Well, the man who tried to do what Damien did is my father and the father of the man at the Apia bar, and the father of all who love goodness; and he was your father too, if God had given you the grace to see it.'
In the very heart of the metropolis Gordon's statue stands under the shadow of the great Nelson Column. Both these men claimed that they had tried to do their duty, and not vainly. Nelson had many frailties; Gordon had but few.
But, few or many, Gordon is the father of every patriotic man and woman of English blood. Especially is he the father of the poor and humble children whom he loved, and he is the father of every one of his detractors, if God had given them the grace to see it.'
3 Q 2 :
CONVERSATIONS WITH ZOBEIR PASHA
I FOUND myself lately in a company of average citizens where Lord Cromer's account and investigation of Gordon's proceedings and character were freely canvassed. It was asserted by a minority that Lord Cromer was bound to tell the truth, an amendment to leave out all the words after was' and to insert the words well advised to take this opportunity of saying what he thought not being accepted. The majority disapproved. They held Lord Cromer's estimate of Gordon to be grudging, overdone with the nicely calculated less or more,' and his moral reflections to be trite.
It may be that, having regard to this particular man, and to these particular events, Lord Cromer's method may be commonplace and his attitude a little usher-like. But Lord Cromer is a man of affairs dealing with the hard facts of history; he is surely entitled to deal with them in his own way; and a passage I lately came across in one of Hume's Essays is to the point.'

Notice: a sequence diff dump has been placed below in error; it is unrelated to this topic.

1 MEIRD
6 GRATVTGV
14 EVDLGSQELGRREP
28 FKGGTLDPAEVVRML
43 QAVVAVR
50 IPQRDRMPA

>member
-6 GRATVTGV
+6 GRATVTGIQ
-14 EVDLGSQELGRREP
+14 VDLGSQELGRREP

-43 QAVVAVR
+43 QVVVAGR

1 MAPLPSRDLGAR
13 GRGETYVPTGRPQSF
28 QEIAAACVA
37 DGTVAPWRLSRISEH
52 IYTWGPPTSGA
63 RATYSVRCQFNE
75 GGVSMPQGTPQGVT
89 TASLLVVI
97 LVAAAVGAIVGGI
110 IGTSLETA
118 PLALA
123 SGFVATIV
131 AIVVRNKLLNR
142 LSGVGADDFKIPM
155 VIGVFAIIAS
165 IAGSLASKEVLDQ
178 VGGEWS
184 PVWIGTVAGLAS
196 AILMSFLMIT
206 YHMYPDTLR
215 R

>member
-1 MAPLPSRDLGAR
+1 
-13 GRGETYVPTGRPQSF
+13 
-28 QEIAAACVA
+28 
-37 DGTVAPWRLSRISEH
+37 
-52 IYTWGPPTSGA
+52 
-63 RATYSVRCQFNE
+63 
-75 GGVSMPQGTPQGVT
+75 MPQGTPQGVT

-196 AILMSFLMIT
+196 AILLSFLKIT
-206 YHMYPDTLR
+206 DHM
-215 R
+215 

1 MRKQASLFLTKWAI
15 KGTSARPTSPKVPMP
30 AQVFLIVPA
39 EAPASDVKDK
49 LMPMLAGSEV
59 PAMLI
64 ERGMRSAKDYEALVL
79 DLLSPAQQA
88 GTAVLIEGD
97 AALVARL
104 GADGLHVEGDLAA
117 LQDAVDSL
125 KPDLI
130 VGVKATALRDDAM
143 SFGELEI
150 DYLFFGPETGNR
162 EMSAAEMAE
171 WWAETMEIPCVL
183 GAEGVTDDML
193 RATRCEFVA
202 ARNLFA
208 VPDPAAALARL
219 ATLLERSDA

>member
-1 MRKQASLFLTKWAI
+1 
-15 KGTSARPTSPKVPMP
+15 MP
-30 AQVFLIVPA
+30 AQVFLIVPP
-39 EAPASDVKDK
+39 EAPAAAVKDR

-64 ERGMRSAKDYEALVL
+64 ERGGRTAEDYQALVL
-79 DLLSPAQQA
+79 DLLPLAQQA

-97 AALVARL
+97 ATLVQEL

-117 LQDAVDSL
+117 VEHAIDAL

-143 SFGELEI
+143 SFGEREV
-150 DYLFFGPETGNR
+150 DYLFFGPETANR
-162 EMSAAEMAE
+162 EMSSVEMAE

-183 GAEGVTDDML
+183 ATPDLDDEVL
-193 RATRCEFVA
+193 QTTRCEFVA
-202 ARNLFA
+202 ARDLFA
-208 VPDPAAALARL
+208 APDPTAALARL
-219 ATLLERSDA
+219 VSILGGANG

Some of Zobeir Pasha's comments and notions about the trans. actions we associate with the conspicuous memory of General Gordon may, in their turn, be of interest now that Lord Cromer's book is attracting so much and such deserved attention. I can at all events give them first hand.
Before going further I had better explain the nature of my own connection with Zobeir Pasha at the time of his detention at Gibraltar in 1885 and 1886. He was lodged in the Governor's cottage, the summer dépendance of Government House, perched on the bold cliffs between Europa Point and Catalan Bay, overlooking the Straits. You could throw a stone into the sea from the verandah; some people could, anyhow. The establishment was placed in charge of an officer of the garrison, whose duties were to administer all moneys
· Nothing requires greater nicety in our inquiries concerning human affairs than to distinguish exactly what is owing to chance and what proceeds from
nor is there any subject in which an author is more liable to deceive himself by false subtleties and requirements. To say that any event is derived from chance cuts short all further inquiry concerning it, and leaves the writer in the same state of ignorance with the rest of mankind. But when the event is supposed to proceed from certain and stable causes, he may then display his ingenuity in Assigning these cau